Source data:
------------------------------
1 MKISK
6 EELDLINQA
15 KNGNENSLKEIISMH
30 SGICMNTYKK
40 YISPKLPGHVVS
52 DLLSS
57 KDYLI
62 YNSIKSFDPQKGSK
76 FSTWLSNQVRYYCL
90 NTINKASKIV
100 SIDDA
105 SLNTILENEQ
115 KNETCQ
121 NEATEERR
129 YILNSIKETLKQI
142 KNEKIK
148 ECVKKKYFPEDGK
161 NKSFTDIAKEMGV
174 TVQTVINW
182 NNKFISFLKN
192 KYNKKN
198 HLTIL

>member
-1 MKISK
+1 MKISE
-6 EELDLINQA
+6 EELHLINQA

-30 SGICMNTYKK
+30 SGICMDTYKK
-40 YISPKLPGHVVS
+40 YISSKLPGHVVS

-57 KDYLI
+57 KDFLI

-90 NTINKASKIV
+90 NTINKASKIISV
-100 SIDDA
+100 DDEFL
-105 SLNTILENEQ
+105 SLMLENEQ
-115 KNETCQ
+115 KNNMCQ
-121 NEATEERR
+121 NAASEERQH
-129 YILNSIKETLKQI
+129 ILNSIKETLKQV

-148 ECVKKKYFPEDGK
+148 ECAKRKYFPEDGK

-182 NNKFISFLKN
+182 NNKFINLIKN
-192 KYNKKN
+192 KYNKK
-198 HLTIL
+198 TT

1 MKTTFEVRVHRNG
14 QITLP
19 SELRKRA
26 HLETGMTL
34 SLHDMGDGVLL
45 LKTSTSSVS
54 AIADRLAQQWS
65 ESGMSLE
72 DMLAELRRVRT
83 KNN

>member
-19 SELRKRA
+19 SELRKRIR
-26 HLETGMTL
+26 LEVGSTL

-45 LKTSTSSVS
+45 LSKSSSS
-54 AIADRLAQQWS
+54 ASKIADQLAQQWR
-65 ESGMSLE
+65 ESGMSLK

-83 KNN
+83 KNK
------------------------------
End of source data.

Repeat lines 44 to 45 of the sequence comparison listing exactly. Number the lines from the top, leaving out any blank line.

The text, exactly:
-129 YILNSIKETLKQI
+129 ILNSIKETLKQV